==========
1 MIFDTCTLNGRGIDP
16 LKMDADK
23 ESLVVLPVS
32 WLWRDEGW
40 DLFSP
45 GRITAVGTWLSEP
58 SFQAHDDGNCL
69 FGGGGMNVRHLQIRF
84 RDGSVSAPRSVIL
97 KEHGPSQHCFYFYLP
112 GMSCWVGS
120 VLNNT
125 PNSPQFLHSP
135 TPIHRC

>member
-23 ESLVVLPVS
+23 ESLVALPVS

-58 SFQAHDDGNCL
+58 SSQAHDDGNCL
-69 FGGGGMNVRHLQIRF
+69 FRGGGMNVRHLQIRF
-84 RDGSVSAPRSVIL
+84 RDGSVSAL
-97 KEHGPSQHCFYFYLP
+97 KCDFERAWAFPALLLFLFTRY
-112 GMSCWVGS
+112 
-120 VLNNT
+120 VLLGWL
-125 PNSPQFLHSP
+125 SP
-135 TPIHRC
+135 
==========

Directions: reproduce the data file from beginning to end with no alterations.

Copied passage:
1 MIFDTCTLNGRGIDP
16 LKMDADK
23 ESLVVLPVS
32 WLWRDEGW
40 DLFSP
45 GRITAVGTWLSEP
58 SFQAHDDGNCL
69 FGGGGMNVRHLQIRF
84 RDGSVSAPRSVIL
97 KEHGPSQHCFYFYLP
112 GMSCWVGS
120 VLNNT
125 PNSPQFLHSP
135 TPIHRC

>member
-23 ESLVVLPVS
+23 ESLVALPVS

-58 SFQAHDDGNCL
+58 SSQAHDDGNCL
-69 FGGGGMNVRHLQIRF
+69 FRGGGMNVRHLQIRF
-84 RDGSVSAPRSVIL
+84 RDGSVSAL
-97 KEHGPSQHCFYFYLP
+97 KCDFERAWAFPALLLFLFTRY
-112 GMSCWVGS
+112 
-120 VLNNT
+120 VLLGWL
-125 PNSPQFLHSP
+125 SP
-135 TPIHRC
+135 